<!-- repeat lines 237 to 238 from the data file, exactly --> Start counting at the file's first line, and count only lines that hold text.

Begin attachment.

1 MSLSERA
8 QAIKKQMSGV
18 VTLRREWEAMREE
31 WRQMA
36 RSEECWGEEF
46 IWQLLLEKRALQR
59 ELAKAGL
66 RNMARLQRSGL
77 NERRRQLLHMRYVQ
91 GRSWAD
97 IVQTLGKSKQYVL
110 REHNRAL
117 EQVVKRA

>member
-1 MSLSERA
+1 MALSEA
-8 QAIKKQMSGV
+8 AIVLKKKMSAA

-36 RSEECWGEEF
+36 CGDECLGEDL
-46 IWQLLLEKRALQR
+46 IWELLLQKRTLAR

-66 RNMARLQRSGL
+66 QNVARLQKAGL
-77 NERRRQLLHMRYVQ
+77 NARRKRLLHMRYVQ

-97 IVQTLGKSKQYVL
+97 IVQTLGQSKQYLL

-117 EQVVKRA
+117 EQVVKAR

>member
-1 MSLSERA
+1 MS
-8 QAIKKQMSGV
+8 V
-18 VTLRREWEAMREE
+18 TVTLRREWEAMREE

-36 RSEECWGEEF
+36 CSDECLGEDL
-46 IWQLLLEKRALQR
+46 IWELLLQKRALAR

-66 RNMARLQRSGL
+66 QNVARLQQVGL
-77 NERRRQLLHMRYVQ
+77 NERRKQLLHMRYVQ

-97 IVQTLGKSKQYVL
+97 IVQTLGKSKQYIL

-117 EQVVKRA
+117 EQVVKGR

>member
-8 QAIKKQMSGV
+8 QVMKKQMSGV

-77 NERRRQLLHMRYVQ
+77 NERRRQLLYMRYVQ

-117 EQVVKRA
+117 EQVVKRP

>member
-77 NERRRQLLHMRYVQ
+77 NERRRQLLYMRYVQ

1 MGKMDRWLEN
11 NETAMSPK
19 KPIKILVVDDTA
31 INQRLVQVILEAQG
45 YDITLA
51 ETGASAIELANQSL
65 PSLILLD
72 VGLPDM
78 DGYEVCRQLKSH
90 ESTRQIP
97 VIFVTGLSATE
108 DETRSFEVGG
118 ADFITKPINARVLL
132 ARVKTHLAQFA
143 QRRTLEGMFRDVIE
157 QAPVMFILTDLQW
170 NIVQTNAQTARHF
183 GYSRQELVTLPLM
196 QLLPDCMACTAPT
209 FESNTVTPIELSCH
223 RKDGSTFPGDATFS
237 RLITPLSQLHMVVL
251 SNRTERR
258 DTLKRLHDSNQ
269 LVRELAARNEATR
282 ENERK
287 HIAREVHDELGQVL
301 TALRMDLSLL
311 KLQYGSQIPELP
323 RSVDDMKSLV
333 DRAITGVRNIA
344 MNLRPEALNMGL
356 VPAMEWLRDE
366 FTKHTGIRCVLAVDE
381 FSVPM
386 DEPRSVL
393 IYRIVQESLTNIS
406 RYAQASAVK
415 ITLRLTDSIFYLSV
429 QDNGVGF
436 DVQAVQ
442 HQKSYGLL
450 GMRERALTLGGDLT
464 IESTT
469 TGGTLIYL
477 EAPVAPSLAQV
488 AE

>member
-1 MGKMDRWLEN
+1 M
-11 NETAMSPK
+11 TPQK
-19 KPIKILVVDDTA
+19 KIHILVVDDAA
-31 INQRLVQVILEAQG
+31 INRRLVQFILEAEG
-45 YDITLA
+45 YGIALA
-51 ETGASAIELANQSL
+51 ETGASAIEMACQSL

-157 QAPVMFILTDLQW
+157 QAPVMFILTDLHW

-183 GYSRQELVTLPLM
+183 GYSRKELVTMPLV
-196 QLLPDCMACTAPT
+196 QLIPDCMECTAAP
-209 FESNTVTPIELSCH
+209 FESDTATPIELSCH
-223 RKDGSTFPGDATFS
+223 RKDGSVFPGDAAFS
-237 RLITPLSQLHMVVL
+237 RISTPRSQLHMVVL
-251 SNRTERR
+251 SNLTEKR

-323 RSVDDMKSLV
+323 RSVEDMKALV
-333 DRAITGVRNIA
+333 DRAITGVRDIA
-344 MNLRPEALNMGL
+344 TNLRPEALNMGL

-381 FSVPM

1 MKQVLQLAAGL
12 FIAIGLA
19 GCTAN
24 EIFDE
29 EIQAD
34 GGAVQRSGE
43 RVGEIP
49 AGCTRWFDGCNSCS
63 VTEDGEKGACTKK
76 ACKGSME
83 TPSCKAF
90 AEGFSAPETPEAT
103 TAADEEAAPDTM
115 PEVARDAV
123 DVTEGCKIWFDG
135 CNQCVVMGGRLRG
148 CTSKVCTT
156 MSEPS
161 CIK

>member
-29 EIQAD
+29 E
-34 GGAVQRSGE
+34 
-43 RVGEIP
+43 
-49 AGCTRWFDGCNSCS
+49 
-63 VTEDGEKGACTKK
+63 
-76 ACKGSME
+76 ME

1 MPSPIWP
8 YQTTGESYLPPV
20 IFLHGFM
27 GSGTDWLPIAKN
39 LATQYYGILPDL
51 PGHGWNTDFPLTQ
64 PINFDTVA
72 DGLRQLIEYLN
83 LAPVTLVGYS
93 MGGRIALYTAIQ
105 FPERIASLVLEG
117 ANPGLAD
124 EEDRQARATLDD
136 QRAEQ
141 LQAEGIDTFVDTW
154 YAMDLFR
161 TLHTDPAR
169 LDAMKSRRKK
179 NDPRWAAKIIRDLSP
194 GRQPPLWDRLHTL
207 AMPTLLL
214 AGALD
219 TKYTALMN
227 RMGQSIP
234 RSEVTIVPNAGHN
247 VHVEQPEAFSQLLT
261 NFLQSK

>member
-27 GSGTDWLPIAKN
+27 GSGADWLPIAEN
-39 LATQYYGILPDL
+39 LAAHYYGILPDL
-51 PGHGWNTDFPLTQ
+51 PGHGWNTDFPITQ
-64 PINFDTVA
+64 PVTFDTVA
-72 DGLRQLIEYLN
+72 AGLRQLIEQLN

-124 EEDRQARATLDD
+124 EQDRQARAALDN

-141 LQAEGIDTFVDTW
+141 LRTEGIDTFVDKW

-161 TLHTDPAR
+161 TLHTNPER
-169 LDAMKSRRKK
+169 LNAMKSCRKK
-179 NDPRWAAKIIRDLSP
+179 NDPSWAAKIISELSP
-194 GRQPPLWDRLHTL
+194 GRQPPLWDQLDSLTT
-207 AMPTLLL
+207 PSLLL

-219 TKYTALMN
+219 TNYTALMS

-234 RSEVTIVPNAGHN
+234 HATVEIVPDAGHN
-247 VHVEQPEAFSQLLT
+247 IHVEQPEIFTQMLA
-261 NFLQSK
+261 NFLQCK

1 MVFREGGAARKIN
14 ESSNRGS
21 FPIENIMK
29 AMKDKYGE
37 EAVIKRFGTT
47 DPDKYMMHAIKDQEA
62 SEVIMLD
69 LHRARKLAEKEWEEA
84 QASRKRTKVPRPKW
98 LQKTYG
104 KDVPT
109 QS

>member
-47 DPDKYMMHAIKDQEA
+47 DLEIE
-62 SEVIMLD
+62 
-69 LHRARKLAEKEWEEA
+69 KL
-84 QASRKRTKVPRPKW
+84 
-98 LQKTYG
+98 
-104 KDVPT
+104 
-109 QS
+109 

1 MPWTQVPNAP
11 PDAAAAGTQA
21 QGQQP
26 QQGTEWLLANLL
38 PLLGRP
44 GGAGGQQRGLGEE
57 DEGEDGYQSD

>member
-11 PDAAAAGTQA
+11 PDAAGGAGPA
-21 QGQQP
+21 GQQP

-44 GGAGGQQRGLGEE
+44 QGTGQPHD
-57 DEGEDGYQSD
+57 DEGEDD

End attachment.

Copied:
37 EAVIKRFGTT
47 DPDKYMMHAIKDQEA